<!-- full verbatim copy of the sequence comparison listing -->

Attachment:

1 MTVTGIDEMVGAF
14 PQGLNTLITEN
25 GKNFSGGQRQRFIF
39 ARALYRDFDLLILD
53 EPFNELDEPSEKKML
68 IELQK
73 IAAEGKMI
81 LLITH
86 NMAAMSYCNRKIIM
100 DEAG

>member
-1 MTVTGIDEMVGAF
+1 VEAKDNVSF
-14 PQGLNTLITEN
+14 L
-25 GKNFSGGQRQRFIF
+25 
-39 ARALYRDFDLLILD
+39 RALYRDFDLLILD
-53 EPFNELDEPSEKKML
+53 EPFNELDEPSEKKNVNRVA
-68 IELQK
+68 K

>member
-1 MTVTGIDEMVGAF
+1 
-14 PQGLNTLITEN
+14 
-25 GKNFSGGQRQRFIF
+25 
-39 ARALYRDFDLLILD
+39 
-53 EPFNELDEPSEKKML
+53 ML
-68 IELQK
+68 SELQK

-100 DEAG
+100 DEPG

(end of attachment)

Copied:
1 MTVTGIDEMVGAF
14 PQGLNTLITEN
25 GKNFSGGQRQRFIF
39 ARALYRDFDLLILD
53 EPFNELDEPSEKKML
68 IELQK
73 IAAEGKMI
81 LLITH
86 NMAAMSYCNRKIIM
100 DEAG

>member
-1 MTVTGIDEMVGAF
+1 VEAKDNVSF
-14 PQGLNTLITEN
+14 L
-25 GKNFSGGQRQRFIF
+25 
-39 ARALYRDFDLLILD
+39 RALYRDFDLLILD
-53 EPFNELDEPSEKKML
+53 EPFNELDEPSEKKNVNRVA
-68 IELQK
+68 K

>member
-1 MTVTGIDEMVGAF
+1 
-14 PQGLNTLITEN
+14 
-25 GKNFSGGQRQRFIF
+25 
-39 ARALYRDFDLLILD
+39 
-53 EPFNELDEPSEKKML
+53 ML
-68 IELQK
+68 SELQK

-100 DEAG
+100 DEPG